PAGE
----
A court order entered Wednesday requires south suburban Sauk Village to continue to use temporary air-stripping units to remove vinyl chloride from the public water supply.
A twist in Sauk Village’s water saga – officials have said the water supply is safe, but some residents still aren’t drinking it, even though they’re paying a lot more for it now.
Residents of Sauk Village can stop drinking bottled water, after the Illinois Environmental Protection Agency announced the chemical vinyl chloride is no longer being detected in the village’s drinking water supply.
CBS 2 has learned the temporary fix to the tainted water system in Sauk Village might cost far more than anybody thought before it’s finished.
Sauk Village’s recent woes over contaminated drinking water have served as a reminder of similar problems another Chicago suburb faced five years ago, when residents discovered their drinking water had been contaminated for years.
A court order issued Friday requires south suburban Sauk Village to continue supplying bottled water to residents who request it, according to Illinois Attorney General Lisa Madigan’s office.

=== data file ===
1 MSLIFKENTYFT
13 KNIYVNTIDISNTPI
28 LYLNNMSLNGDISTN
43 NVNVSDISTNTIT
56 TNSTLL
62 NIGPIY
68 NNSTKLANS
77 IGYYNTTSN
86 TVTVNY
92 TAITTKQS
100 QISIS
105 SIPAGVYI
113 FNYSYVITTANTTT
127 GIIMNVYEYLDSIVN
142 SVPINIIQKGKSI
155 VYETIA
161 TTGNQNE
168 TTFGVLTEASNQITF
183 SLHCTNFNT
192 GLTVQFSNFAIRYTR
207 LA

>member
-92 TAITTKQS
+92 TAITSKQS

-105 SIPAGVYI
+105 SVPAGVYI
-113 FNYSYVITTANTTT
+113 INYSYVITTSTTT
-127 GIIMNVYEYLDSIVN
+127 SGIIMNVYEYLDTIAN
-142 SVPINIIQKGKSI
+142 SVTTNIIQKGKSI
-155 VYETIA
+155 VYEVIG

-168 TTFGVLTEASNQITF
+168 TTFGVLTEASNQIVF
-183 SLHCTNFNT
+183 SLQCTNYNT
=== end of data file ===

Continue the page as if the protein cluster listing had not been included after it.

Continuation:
The Illinois Environmental Protection Agency has stepped in to help Sauk Village officials find a way to clean their town’s contaminated water supply.
Earlier this week, residents had been told that cancer-causing vinyl chloride made the water unsafe. Business owners were told to use alternative sources of water.
Two south suburban Crestwood officials indicted on federal charges in the village’s tainted drinking water scandal will be going to trial in August, according to a recent U.S. District Court filing.
The city says the lead levels in Chicago drinking water meet federal standards – but a new report says that might not be good enough.
A report out Monday says the cancer-causing chemical made famous in the movie “Erin Brockovich” is finding its way into drinking water in Northwest Indiana.